Are you going the gym and constantly injuring your back? Still “building your core” the same way, but it’s not helping with your back? Perhaps you aren’t challenging your core properly…

Before getting too far ahead. Make sure you consult with a registered physiotherapist or chiropractor to ensure these exercises are safe for you. After an injury, exercises should progressively increase in difficulty to allow your body to accommodate to the new loads and stresses.

What is core stability?

Without muscles and soft tissue, the lumbar spine collapses easily. To allow movement, carry loads, and protect the spinal cord and nerve roots “stability” is required. Stability is provided in a co-ordinated manner by the active (eg. muscles), passive (eg. lumbar spine) and control (eg. neurological) systems (1).

Training the local muscles (developed by physiotherapists and chiropractors) is a complex skill for an individual that requires precise and rigorous assessment, exercise instruction, and feedback. Training the superficial muscles can be equally complex and is undertaken by a range of health and sporting professionals with a large variety approaches. An alternative term to “core stability” is “motor control” that reflects concepts around lumbar stability in a more holistic approach including: the brain, sensory inputs, motor outputs, mechanical properties of muscles/joints, what is normal/abnormal and what may be adaptive/maladaptive (2, 3).

There is no single muscle or single exercise for low back problems. Exercise prescription should be a key component of the rehabilitation process and motor re-training. As low back pain decreases and re-training becomes the goal in your rehabilitation journey, make sure you progress to more global and functional exercises. Here is an example of a great program for you to try at the gym…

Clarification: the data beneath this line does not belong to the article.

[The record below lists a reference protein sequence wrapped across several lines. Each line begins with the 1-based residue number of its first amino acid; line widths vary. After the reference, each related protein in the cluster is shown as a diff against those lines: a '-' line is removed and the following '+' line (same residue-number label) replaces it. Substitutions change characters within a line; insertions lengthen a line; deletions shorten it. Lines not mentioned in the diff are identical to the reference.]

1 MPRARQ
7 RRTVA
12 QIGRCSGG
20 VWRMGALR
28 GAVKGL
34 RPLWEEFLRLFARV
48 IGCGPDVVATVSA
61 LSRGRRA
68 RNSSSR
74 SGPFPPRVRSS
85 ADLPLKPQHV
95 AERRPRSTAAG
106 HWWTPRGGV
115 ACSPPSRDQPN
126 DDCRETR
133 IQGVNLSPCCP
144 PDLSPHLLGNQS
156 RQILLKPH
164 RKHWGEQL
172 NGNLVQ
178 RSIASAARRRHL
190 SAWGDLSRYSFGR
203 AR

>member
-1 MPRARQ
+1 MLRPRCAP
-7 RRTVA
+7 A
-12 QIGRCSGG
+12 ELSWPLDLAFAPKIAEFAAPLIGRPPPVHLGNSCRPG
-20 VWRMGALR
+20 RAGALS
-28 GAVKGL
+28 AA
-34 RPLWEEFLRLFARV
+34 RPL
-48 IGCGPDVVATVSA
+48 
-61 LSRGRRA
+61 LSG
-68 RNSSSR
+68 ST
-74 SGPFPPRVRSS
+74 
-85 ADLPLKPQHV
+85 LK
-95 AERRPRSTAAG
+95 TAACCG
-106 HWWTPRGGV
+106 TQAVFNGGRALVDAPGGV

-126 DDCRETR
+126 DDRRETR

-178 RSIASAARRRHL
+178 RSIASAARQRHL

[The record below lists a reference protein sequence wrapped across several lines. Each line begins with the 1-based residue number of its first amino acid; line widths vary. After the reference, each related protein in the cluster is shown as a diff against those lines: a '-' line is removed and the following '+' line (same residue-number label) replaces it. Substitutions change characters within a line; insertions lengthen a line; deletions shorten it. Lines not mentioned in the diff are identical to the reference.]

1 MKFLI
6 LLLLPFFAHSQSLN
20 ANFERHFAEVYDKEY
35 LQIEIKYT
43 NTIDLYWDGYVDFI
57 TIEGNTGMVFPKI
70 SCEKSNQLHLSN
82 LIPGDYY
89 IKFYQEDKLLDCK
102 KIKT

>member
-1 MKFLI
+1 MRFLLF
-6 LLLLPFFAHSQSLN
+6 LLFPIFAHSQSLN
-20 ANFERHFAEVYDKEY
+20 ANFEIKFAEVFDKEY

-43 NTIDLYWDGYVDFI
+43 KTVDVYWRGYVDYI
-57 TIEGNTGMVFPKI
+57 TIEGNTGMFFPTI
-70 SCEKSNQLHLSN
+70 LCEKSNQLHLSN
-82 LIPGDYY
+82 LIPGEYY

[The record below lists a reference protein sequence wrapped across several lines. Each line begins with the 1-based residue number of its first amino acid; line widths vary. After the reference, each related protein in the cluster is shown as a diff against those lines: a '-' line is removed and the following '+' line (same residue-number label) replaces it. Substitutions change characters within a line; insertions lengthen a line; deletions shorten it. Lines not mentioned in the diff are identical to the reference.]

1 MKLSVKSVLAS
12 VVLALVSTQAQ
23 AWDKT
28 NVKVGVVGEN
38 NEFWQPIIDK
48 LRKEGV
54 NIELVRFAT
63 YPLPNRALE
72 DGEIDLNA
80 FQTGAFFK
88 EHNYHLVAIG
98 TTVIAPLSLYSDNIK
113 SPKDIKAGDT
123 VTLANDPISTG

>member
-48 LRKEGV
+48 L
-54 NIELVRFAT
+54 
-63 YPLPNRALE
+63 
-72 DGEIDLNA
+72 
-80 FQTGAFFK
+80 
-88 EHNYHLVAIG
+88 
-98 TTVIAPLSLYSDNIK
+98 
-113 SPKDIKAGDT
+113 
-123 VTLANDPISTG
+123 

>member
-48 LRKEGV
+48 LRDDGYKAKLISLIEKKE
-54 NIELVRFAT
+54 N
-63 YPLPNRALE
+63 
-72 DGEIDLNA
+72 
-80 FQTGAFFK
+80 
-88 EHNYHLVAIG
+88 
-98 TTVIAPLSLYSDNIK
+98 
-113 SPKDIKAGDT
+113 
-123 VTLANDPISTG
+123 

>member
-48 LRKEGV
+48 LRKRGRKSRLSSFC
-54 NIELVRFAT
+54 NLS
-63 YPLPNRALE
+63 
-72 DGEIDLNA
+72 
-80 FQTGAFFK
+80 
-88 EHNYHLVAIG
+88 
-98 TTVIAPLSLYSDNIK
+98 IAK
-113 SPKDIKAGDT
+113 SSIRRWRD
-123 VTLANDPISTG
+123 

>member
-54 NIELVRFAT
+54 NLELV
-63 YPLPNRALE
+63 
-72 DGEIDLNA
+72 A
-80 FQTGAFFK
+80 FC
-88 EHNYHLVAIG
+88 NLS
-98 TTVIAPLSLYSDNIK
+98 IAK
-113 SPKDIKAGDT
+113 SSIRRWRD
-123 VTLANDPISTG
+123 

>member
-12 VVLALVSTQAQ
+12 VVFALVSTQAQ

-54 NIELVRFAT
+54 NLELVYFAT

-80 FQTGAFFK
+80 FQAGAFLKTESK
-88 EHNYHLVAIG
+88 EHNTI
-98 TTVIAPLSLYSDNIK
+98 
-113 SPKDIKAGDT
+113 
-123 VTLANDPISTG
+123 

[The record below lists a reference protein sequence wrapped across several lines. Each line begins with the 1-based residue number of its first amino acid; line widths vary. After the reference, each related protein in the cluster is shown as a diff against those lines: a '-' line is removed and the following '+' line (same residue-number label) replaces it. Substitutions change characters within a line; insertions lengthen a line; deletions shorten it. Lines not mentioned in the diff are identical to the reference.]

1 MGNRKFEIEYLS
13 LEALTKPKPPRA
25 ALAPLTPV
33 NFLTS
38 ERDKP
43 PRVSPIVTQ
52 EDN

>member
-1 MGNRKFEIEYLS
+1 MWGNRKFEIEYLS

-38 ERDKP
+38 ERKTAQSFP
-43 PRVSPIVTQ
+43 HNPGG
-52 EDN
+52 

Again, make sure you consult with a registered physiotherapist or chiropractor to ensure these exercises are safe for you if you have been receiving treatment for your low back. If you are just looking for a challenge to mix up your routine, give it a go!


These are just a couple of examples of exercises that can help you build a bulletproof back and core. To ensure your body can tolerate load and stress, make sure it can function in a variety of different positions.

Written by: Mike Laidley, Registered Physiotherapist, Director of Sports Rehab



  1. Willson J.D., Dougherty P., Ireland M.L. and Mcclay Davis I., Core stability and its relationship to lower extremity function and injury, American academy of orthopaedic surgeons, 2005.
  2. Panjabi M.M. The stabilizing system of the spine. Part II. Neutral zone and stability hypothesis. Journal of Spinal Disorders. 1992; 230; 20-4.